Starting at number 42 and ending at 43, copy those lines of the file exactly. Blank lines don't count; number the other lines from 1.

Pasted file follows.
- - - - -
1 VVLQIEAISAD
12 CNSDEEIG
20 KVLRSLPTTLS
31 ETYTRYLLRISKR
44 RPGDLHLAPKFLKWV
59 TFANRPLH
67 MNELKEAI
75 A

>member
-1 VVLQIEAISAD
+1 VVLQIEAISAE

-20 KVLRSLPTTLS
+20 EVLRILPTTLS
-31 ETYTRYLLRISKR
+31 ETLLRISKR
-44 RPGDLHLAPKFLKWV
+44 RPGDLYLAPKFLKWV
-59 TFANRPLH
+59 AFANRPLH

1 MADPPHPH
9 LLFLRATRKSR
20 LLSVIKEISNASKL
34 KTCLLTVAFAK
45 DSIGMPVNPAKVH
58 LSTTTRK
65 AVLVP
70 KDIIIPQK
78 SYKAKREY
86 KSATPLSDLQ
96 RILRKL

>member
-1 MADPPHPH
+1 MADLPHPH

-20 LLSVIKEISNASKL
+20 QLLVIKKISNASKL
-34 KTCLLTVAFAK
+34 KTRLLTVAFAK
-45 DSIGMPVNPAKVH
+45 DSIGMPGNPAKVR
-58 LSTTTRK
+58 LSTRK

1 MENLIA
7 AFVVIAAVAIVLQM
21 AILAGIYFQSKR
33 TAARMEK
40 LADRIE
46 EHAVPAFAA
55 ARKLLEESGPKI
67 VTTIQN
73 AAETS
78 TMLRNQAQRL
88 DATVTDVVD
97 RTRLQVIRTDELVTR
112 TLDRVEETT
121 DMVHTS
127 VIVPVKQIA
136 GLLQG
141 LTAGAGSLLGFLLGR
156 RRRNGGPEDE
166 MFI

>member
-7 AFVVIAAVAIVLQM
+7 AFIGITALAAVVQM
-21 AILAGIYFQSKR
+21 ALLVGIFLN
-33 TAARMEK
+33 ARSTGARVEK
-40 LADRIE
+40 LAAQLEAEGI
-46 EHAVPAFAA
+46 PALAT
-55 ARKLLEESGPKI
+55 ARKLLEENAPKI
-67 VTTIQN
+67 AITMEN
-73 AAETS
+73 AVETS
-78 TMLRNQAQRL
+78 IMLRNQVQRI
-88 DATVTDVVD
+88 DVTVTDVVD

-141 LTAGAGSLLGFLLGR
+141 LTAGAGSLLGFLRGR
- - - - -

1 MENLIA
7 AFVVIAAVAIVLQM